By Michelle Rabon
Originally Published in Be Still Magazine, Issue 8
My sweet Granny’s hands are frail, her skin pale and worn with time. Her eyes are full of patience, and her hair is white with years of wisdom. The heart within her chest beats with the rhythm of salvation, and the blood within her veins pumps with the sounds of grace. She carries our family’s faith legacy beautifully at the age of ninety-one. I can look at her hands and see every meal she cooked for us, desserts made, blankets crocheted, hugs given, and hands held. They tell of her devoted years as a mom of three, grandmother of seven, and great-grandmother of ten, each one of us loved with great joy. Granny’s words have always been laced with love, truth, prayer, and the Word of God. This beautiful woman has experienced a life well-loved and full of grace.
Like the rest of us, however, in her eyes I see the hurts that have settled in, the losses she has faced in burying her husband, her oldest daughter, and her sisters. Then there are those hurts that come in life that she has likely never shared, the waiting places, the hardships, and the seasons of God shaping her to the woman who now lays in bed unable to care for herself.
Granny has never wavered before my eyes—strength and honor have been her clothing. Her life is a devoted life. In her early months of sickness, I read the worn pages of her Bible to her when she could no longer hold it in her hands. I sat on the edge of her bed and read Psalm 23 and watched her aged mouth move with the words of Scripture that gave her hope. The God of the universe has sustained her, and He too, will sustain me.
We think a life of devotion is extravagant, with significant successes to our name. An obedient and fruitful life of service to God to us looks like packed churches, altars filled, wonderfully written Bible studies and books, but to God, I think it looks like the hands of my grandmother. Worn not from extravagant actions but from devotion to the ones God gave her to shepherd and love. The precious hearts that He placed within her home to share Jesus with by simply being her.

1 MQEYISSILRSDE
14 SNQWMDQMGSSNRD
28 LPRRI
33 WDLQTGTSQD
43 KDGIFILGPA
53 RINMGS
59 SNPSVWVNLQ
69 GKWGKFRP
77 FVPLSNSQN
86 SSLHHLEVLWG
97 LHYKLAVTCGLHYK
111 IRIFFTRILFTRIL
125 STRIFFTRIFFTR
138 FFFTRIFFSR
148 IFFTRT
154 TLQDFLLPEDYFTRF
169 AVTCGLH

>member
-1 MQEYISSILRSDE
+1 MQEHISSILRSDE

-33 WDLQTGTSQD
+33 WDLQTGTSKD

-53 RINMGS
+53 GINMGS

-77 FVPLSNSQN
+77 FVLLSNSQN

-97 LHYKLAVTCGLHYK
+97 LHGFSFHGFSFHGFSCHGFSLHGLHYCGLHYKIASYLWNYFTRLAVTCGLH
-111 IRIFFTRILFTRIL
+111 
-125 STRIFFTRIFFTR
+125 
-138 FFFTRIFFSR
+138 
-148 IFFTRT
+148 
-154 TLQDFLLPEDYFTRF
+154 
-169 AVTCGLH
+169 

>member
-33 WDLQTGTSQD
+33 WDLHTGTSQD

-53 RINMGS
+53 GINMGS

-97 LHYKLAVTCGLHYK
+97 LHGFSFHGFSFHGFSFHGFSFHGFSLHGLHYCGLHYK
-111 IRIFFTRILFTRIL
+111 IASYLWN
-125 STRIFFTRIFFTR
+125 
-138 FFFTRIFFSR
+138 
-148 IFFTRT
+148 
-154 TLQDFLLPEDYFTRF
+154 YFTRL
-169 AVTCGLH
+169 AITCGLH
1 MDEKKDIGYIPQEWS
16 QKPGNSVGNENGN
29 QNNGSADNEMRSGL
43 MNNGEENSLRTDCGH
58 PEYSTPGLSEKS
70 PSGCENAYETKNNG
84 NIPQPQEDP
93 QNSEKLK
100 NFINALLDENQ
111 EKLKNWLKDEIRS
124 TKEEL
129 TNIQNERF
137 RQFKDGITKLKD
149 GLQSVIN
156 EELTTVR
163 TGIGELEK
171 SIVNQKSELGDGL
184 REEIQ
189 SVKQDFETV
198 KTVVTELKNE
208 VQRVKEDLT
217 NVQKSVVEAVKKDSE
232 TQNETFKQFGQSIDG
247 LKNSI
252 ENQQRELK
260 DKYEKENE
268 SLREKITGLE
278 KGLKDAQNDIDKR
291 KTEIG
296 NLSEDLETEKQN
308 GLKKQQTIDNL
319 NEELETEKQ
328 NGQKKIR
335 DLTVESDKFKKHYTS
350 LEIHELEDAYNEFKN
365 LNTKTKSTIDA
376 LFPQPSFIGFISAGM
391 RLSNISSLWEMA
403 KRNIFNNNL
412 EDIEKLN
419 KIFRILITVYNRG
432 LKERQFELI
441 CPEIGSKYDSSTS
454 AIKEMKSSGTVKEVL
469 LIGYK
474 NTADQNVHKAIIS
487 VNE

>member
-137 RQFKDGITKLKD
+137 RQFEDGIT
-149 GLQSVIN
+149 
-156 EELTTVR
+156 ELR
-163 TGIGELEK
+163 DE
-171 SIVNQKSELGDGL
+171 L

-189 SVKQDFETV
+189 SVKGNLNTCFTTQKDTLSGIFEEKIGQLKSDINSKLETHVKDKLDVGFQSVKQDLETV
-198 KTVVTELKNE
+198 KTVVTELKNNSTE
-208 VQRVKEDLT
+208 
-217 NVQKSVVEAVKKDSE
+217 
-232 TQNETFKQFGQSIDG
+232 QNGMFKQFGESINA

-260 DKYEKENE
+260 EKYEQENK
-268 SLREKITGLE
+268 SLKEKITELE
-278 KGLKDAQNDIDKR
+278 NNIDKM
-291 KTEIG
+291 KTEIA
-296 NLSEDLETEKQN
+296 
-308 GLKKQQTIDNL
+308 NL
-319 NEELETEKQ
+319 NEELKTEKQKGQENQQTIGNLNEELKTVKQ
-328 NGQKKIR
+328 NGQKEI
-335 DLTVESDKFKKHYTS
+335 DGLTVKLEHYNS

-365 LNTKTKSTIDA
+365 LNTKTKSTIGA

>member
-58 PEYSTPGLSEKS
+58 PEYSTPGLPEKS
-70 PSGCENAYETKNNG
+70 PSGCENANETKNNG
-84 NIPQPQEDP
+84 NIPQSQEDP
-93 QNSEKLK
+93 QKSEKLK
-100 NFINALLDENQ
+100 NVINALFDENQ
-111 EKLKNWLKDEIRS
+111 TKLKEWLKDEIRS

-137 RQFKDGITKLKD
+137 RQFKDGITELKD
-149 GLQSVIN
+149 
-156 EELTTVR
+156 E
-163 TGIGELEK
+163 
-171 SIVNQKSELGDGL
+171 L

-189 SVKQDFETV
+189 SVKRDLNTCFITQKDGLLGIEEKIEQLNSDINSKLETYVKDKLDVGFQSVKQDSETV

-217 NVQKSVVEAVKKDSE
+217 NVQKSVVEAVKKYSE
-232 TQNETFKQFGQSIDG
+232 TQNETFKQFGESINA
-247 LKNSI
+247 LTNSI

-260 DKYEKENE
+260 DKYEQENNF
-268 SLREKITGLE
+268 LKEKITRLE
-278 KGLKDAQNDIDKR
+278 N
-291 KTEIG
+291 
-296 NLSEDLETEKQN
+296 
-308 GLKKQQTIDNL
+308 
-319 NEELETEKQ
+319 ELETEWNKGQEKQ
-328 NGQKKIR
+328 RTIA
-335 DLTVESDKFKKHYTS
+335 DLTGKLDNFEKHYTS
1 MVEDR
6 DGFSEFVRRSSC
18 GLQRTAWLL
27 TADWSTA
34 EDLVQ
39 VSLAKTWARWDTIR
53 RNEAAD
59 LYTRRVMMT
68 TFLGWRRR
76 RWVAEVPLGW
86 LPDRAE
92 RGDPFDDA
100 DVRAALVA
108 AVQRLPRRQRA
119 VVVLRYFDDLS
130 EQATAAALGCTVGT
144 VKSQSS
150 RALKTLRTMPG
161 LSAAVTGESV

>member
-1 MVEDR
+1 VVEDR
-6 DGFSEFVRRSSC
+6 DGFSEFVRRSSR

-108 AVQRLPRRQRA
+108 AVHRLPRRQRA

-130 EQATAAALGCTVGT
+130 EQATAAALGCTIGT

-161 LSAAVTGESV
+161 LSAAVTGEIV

Devotion to the Father looked like changing diapers, making meals, and cleaning toilets. It looked like faithfully loving her husband through fifty-seven years of marriage. Obedience looked like faithfully teaching Sunday school each week to children who needed to hear the gospel. It is serving without recognition or acknowledgment. Courage looks like trusting God when you bury your oldest daughter after her battle with cancer and keeping your family together under the weight of life.
In Matthew 26, Mary of Bethany anoints the feet of Jesus with her treasured perfume. The sacrifice was scorned by those who watched the waste poured out over Him. But Mary saw the value in the One she loved more than life. Her heart was devoted to the One who redeemed her, an act of love found in a simple action. Jesus says this of her, “Truly I tell you, wherever this gospel is proclaimed in the whole world, what she has done will also be told in memory of her” (Matthew 26:13). It will be told because of her devotion.
Mary of Bethany sat quietly at Jesus’ feet. She absorbed His words and teachings—her devotion was pure and beautiful. There were no crowds to her name, no long lists of accomplishments, but God said she would be known for her simple act of love. This small hidden treasure she carried was a symbol of her great love for God.
Proverbs 31:30 (AMP) says, “Charm and grace are deceptive, and [superficial] beauty is vain, but a woman who fears the Lord [reverently worshiping, obeying, serving, and trusting Him with awe-filled respect], she shall be praised.” Our lives of devotion and obedience should be recognized in the small places, in our love for God, and gratitude for what He has done for us.
My granny may not have anointed the feet of Jesus with sacred perfume, but she gave what she had as a sacrifice for Him. Her acts of love and devotion will be told as a memorial to her for generations to come. The testimony of a life well-loved is a witness to each of us in our daily reach for grand obedience. As we sit at desks writing books, serving in Sunday school classes, women’s ministry platforms, or rocking little ones to sleep each night, our lives are a witness of devotion.
God isn’t looking for grand; He is looking for obedient. He sees the hidden mundane of our days and whispers, “I am here—will you be devoted to me in this place?” Will we still be devoted when our faithfulness goes unseen by the world around us, unnoticed by everyone but the people we physically touch with our hands? If there are no books written about our lives, or social media to display our acts, will we still act in obedience to Jesus who paid it all for us?
So until He calls her home, I will hold her fragile hands and see devotion. I pray that one day the same will be said of me, that my devotion to my Savior will be told in my memory, from the small moments of kissing my children goodnight to my greatest accolades.